When I worked in Manhattan in the ’80s and ’90s, the place that gave me the most energy was Grand Central Station. Standing in there, I felt the energy of millions of commuters before me and after me. It was thrilling. It was business. It was life. Grand Central Station was the reason I moved to Manhattan. It beckoned me. Inviting me to live the energy. So I did.
I moved to a great place on the Upper West Side. A brownstone. If you recall the TV show “Laverne and Shirley” and the basement apartment with one window? The one where you would see people’s feet as they walked by? Yeah, that was my place. And oh, how I loved it. Although my parents hated me living in Manhattan, my family and friends refused to visit; I loved it.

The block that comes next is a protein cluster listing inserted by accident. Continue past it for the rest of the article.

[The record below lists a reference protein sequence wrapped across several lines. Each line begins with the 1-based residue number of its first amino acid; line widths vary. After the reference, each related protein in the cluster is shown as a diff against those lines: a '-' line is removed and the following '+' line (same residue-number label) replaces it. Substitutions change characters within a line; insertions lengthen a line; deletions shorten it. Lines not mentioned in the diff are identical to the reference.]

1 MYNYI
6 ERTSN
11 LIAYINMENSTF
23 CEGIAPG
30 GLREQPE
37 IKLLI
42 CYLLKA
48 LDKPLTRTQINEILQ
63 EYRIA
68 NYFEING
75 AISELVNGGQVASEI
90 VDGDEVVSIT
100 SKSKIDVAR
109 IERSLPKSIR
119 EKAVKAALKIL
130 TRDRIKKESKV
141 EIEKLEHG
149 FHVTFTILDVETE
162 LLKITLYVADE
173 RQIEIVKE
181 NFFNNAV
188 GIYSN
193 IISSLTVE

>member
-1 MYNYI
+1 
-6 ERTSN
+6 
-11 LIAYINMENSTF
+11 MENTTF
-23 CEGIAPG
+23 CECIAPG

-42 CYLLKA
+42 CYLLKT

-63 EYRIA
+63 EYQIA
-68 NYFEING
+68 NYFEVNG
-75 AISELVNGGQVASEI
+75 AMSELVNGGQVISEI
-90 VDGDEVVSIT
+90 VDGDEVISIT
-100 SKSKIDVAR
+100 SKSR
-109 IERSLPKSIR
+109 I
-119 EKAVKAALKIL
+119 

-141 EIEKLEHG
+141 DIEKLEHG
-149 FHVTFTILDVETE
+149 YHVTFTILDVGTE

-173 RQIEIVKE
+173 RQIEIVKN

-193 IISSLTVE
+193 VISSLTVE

At that time, what we now refer to as pre-9/11, Manhattan was so different. It offered such an eclectic mix of people. And in my world, uptown and downtown mixed.